Already the reader is liable to be confused. Where Carroll had just one protagonist meeting fantastical personages Maguire chooses to present the points of view of three children — Ada, Lydia and Siam — with significant roles played by Miss Armstrong and by the elusive Alice. What with Maguire imitating and almost trying to outdo Carroll in punning and wordplay, his attempt to divide our interest between several individuals proves too much at times, as does the to and fro of action above as well as below ground.
Remembering that the first Alice book began life as Alice’s Adventures Underground I totally understand that the author is trying to play on different notions of ‘underground’, as he has explained in an interview. These are the mythical associations of the land of the dead, plus technological change in 1860s London (the laying of the sewers and the development of the underground railway). But Maguire is also keen to introduce the concept of the underground railroad, the escape route for Black American slaves fleeing from exploitation and persecution (which is where the character Siam comes in). This last theme seems to me, as it has done for many other readers, a tacked-on idea which is poorly and inconsequentially integrated into the plot, however worthy the conception.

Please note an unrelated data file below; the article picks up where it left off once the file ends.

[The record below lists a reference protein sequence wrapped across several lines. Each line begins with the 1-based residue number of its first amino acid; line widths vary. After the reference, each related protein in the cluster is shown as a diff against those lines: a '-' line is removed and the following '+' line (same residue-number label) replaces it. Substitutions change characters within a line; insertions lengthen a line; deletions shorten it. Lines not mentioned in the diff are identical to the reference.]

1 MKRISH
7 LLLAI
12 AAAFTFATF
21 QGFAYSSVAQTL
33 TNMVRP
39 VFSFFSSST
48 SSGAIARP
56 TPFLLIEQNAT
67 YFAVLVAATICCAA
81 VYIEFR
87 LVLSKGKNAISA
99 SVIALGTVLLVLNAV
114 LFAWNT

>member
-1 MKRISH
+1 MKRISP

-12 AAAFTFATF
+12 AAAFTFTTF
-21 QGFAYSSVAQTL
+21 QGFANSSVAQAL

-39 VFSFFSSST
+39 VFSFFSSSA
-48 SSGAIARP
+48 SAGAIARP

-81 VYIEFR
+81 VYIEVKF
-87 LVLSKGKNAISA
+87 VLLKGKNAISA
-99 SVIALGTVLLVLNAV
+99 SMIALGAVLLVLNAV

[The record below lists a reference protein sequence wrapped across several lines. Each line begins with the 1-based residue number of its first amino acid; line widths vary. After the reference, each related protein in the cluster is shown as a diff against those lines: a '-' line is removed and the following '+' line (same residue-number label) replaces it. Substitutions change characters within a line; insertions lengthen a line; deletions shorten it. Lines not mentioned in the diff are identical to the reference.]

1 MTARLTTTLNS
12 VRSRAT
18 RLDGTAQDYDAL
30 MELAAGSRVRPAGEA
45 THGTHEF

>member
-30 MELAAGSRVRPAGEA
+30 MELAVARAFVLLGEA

In fact, all the extraneous material — the appearances of an unnamed Charles Dodgson and the Liddell siblings (in a boat), plus a named Charles Darwin, for example — appears not only superfluous but also too clever by half. And what of the sly suggestion that Miss Armstrong is somehow responsible for the attempted drowning of her charge and her friend? It all seems somehow meaningless, like a ghost image on a photographic negative. There is, granted, an underlying theme of emancipation — of Victorian females from their literal and metaphorical straitjackets and Afro-Americans from forced enslavement — but little of this seems to relate to the Carrollian witticisms peppering the conversations Ada has with Wonderland denizens. And when it comes down to the bottom line, what is the point of trying to ape Lewis Carroll’s originality?
Clearly, Maguire is aware that he may be castigated for indulging in such presumptuous behaviour; he says in chapter 14, as an apologia, that a “story in a book has its own intentions, even if unknowable to the virgin reader;” but I suspect from what follows that this particular story has also passed the author by. Elsewhere — chapter 30 to be precise — he muses on Oxford as an inspiration for much literature (“perhaps we love our Oxford because it seems eternal,” he declares) though After Alice is not at all in the same league as the examples he cites.